Avoiding pain is a primary motivation for all humans—therapists included
One needn’t read Freud or Darwin (both of whom have a lot to say on the subject) to understand that avoiding pain is a primary motivation for all human beings. Pavlov can suffice: I touch the hot stove, it hurts, and so, I avoid touching the stove again.
It is understandable, then, for therapists to align themselves against discomfort. Being in a good deal of pain is a common condition for those who seek therapy and therefore, the more decent of us who provide therapy want very much to provide this comfort. However, while we can integrate difficult feelings and experiences without necessarily feeling bad, big changes and adjustments usually come with discomfort.
Feeling better and creating lasting, meaningful change require more than quick fixes
People understandably look to therapy as a tool to feel better. It’s appealing to a therapist’s sense of kindness and caring to offer that. Likewise, insurance companies (and the employers that pay them) want to pay less for healthcare. Feeling better is fairly quick in contrast to the slower process of making meaning. Because of this, therapists and therapy training programs have increasingly aligned themselves with these quicker fixes.
Vagal nerve stimulation, motivational interviewing, EMDR, and, of course, countless psychotropic medications often do help people feel better. But feeling better and creating lasting change, finding meaning in life (including loss and suffering), and self-understanding require something more from both patients and therapists.
Being close to patients’ pain is emotionally quite difficult for therapists. Robert Frost tells us, “The only way out is through.” However, to accompany people in pain on a journey through that pain means feeling it, witnessing it, and tolerating patients’ dislike of it (and even receiving their anger in the process). Skilled therapists with good teaching and supervision can gain help in understanding this and learning how to invite willing patients to tolerate feeling bad while seeing the value in something more rigorous (just as kale will always be a tougher sell than potato chips, but plenty of people enjoy and find benefit in kale).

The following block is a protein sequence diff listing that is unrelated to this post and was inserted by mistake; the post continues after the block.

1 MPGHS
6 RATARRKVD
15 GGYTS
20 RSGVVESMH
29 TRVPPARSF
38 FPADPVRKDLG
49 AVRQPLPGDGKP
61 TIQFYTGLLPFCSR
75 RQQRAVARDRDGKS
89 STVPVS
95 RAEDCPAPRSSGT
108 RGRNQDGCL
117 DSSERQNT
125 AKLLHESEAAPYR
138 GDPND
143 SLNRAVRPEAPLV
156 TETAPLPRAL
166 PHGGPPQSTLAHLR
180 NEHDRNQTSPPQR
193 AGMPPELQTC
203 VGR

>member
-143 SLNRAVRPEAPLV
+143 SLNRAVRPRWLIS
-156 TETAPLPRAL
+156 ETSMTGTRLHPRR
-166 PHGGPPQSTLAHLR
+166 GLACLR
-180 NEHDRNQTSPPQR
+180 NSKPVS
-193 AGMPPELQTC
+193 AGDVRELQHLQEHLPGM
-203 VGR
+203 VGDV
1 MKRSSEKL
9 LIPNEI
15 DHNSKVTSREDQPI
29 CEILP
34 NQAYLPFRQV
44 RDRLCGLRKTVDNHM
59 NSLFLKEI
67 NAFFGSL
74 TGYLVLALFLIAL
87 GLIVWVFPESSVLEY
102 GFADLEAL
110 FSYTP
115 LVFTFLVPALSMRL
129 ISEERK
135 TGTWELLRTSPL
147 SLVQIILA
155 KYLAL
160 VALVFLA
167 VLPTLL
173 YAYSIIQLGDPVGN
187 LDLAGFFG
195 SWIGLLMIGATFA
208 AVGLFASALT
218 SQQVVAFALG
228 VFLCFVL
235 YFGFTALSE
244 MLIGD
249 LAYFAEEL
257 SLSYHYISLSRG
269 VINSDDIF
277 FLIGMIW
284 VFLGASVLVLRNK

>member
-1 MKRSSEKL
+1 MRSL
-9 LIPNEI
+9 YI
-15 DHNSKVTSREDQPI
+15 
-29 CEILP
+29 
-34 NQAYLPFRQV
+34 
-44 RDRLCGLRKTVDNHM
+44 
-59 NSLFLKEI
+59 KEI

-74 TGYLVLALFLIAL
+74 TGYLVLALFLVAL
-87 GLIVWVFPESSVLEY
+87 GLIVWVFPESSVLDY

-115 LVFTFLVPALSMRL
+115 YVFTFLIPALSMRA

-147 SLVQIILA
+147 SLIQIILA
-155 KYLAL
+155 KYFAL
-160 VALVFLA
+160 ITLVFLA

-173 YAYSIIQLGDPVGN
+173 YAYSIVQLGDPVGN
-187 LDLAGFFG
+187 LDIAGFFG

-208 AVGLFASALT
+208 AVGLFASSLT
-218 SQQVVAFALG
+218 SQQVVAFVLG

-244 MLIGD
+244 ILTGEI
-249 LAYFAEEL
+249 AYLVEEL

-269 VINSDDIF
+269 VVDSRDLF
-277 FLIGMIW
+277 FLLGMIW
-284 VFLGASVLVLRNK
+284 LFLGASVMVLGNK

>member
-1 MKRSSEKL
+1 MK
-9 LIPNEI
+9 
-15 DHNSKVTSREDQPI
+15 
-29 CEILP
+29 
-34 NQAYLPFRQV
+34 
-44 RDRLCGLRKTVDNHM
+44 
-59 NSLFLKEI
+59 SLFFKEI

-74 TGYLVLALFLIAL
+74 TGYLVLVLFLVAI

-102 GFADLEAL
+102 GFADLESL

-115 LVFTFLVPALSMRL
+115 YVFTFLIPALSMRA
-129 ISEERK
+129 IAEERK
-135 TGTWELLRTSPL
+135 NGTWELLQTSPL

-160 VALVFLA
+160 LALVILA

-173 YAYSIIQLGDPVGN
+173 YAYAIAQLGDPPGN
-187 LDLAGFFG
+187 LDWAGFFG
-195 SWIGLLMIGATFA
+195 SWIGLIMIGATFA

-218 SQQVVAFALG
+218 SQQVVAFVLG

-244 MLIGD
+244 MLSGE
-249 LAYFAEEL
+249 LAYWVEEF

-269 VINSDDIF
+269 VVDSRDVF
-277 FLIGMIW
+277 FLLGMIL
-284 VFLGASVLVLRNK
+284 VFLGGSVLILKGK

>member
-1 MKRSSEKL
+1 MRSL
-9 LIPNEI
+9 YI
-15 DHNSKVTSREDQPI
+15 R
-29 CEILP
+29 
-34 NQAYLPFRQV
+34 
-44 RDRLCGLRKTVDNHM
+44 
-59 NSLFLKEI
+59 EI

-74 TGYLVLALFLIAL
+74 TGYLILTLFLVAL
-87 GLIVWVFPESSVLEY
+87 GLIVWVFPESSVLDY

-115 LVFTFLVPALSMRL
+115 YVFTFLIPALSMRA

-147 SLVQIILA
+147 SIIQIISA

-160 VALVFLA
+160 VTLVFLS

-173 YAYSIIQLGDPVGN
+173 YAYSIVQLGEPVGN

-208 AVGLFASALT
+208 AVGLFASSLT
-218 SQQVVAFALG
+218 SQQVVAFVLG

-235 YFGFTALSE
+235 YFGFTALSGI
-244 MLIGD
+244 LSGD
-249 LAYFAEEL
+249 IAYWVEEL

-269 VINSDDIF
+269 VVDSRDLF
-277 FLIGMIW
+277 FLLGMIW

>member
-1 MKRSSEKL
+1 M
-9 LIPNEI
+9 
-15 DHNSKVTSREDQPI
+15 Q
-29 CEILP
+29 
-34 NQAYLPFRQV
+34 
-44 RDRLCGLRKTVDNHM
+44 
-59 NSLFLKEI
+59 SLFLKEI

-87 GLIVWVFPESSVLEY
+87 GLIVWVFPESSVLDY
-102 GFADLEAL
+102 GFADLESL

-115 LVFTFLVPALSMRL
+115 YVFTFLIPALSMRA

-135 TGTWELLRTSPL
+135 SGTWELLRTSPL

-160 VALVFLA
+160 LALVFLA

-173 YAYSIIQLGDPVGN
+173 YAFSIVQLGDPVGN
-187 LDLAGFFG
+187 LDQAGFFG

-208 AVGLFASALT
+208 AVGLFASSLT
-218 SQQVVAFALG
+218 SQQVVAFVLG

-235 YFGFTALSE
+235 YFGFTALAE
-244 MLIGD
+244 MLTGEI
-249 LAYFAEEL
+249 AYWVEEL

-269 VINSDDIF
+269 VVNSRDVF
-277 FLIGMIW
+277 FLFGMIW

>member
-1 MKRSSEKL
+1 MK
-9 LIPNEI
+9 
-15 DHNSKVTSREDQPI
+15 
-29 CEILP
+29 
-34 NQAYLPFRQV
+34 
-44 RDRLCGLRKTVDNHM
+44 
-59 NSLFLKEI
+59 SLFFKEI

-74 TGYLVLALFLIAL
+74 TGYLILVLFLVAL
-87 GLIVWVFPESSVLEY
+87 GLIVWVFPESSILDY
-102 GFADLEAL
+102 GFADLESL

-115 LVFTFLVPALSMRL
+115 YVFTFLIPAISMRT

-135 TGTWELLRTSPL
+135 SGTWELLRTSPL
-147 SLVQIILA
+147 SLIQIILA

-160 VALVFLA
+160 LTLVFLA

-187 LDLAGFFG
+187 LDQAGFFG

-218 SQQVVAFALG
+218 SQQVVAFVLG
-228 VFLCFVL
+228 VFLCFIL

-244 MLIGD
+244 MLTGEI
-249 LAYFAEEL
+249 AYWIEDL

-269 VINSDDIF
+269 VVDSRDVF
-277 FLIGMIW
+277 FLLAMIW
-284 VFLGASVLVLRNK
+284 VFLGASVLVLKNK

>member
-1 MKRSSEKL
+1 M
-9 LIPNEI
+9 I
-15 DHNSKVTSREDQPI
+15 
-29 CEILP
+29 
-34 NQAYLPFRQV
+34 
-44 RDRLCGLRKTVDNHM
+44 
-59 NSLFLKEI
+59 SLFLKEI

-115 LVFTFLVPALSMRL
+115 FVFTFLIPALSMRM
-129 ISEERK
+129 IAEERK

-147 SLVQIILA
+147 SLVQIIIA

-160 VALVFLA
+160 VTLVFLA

There is a difference between being in pain and working through pain
We often remain in unhelpful pain by virtue of being stuck in it, avoiding it, or directing it away from its cause. Stuck pain gets stuck because it can’t be properly worked through at the time. Working through pain means understanding it, interpreting it, and connecting it to history. It’s quite similar to seeing a physician. The doctor says, “Tell me where it hurts,” and then, asks questions about the particular nature of the pain, which, alongside other methods of observation, gives an understanding of what is wrong.
There is a crucial difference between being in pain and working through pain that is at the heart of the art of therapy. Pain is a secondary product of suffering. For instance, being in a bad relationship that causes suffering is wholly different than the pain of looking at the reality of that relationship and confronting the frightening parts of what needs to be taken on to change the relationship or leave it. So too with the agony of having been raised by an alcoholic parent, avoiding feelings and the close relationships that could cause hurt in a similar way, and connecting with those old feelings of fear from childhood.
Feeling bad is a natural part of working through and goes along with integration. In therapy, as with removing a knot from a muscle, sometimes we need to disturb the tissue so that it can settle in.